An autistic high school student raped a classmate while the adult assigned to monitor him was taking a nap, said a federal lawsuit accusing Hawaii’s statewide school district of negligence.
The autistic student had a full-time one-on-one aide because he was known to be violent, the lawsuit filed Monday said. The aide was asleep when the 2012 attack happened during Pearl City High School band practice, the lawsuit said.
The Associated Press doesn’t typically name victims of sexual assault. The 10th-grade girl was in the back of the band at the percussion section when the larger 11th-grader raped her there and then again in a curtained area of the auditorium.
The aide was sleeping in the audience section of the auditorium, the lawsuit said.
State Department of Education spokeswoman Donalyn Dela Cruz declined to comment on pending litigation. Kyle Miyashiro, who was a vice principal at the time and is named as a defendant, referred questions to the school’s principal who didn’t immediately respond today. The aide, Bryan Simpson, is also named as a defendant and no longer works at the school, Miyashiro said. Simpson couldn’t be reached for comment.
The girl reported the rape to her mother and police, said her attorney Peter Hsieh. The autistic student was prosecuted in family court and convicted of two counts of first-degree sexual assault, Hsieh said.
“She dropped out of high school. She couldn’t finish because of what happened to her,” Hsieh said. But she later earned a GED diploma and is now studying bioengineering at the University of Hawaii, he said.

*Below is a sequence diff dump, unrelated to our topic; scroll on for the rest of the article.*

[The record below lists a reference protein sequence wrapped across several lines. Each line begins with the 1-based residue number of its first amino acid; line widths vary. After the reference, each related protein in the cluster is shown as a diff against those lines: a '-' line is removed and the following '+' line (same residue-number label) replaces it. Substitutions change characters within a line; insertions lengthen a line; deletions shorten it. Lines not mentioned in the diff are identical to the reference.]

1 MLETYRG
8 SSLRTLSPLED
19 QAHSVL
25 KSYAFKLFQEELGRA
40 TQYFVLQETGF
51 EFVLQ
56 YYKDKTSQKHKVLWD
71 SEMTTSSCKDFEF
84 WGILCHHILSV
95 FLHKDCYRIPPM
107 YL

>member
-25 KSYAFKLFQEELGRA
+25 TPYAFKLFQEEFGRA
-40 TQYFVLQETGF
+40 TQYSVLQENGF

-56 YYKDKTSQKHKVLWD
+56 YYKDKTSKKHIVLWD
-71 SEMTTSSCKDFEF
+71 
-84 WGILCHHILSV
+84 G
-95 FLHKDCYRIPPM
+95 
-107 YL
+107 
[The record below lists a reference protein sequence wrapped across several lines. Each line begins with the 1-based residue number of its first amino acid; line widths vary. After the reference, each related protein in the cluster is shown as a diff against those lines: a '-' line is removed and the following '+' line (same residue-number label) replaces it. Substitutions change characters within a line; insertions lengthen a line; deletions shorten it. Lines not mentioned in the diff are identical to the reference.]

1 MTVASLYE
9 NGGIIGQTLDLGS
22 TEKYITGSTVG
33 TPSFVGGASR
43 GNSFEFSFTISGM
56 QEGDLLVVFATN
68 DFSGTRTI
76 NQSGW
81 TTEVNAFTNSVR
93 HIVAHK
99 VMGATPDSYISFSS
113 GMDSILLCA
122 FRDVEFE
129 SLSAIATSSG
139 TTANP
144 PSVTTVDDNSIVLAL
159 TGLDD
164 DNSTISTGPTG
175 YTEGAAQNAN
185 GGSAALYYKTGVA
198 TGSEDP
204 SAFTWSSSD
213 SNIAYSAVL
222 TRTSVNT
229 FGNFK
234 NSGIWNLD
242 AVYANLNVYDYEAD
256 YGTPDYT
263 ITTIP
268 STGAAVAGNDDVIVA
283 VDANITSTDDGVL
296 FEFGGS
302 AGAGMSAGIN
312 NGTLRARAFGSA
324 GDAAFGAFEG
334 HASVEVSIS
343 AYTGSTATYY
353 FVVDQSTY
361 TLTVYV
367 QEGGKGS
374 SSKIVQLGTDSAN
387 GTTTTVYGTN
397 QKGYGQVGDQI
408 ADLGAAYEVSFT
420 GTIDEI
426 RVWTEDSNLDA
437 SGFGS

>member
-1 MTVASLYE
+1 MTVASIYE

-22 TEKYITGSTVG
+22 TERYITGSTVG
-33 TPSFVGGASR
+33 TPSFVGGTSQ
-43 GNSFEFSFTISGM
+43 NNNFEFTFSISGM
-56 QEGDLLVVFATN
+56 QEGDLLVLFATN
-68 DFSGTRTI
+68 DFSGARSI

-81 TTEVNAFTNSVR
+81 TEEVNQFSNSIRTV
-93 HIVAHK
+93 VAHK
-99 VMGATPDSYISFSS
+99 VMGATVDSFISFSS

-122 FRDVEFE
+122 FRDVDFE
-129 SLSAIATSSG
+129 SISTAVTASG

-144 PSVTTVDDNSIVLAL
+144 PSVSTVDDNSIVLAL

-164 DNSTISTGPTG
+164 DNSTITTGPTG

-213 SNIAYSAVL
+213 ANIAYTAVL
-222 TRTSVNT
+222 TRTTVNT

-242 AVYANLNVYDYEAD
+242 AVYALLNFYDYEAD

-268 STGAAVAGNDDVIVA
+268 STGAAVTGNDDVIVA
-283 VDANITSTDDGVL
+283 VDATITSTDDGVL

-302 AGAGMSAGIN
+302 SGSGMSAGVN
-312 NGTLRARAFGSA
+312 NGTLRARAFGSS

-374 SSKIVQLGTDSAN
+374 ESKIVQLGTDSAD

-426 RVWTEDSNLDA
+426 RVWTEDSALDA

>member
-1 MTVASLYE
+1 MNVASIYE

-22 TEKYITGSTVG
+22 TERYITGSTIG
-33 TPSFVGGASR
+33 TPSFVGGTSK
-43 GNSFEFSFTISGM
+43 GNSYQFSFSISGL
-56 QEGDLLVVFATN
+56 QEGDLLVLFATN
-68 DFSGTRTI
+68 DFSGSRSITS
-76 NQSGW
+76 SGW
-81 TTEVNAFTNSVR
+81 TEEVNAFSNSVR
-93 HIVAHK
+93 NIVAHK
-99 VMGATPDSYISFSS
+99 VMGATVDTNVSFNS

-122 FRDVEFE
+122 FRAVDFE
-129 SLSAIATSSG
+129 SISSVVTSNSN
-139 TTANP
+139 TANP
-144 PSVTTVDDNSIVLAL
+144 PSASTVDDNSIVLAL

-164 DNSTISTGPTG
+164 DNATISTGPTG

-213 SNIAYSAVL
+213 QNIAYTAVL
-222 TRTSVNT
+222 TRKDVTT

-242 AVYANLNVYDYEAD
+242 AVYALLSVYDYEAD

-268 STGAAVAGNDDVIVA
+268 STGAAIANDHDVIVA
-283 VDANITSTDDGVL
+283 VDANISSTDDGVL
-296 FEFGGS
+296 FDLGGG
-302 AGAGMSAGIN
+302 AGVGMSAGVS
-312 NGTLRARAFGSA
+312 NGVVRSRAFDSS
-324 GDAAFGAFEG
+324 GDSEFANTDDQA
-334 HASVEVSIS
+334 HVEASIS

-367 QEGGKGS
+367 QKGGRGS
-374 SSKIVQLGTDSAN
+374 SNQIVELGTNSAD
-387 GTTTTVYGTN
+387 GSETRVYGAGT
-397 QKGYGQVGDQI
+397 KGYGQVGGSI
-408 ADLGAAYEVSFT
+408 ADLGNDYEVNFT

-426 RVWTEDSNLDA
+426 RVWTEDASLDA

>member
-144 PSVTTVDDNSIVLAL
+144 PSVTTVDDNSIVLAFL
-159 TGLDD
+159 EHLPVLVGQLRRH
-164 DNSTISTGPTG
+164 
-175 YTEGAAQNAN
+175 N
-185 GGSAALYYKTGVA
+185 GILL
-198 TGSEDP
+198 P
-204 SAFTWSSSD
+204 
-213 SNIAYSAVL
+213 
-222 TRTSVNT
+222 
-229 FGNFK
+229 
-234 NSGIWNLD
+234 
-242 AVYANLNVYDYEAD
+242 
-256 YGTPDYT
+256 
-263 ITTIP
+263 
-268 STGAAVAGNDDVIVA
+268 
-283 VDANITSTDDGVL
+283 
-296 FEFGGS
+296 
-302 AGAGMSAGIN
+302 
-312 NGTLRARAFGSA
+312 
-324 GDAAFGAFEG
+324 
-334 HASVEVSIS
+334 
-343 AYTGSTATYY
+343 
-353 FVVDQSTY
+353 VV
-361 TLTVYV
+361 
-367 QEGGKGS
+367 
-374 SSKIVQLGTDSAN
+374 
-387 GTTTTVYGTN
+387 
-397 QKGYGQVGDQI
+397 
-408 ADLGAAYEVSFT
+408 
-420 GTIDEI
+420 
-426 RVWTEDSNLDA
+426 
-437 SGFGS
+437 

“She’s basically turned an adverse situation as a motivator for her,” he said, adding that it was her decision to pursue a civil lawsuit.
In a separate, similar case, a jury last year determined that the Department of Education failed to protect a special education student who said she was raped by a special education classmate at Waianae High School. The jury awarded the girl and her mother about $810,000 in damages, but the state appealed. The case is before the 9th U.S. Circuit Court of Appeals, said Hsieh, who also handled that case.
The two lawsuits send a “loud message that there is a lack of proper training and supervision of teachers, aides and assistants,” Hsieh said, “especially when it comes to children who have a history of violence.”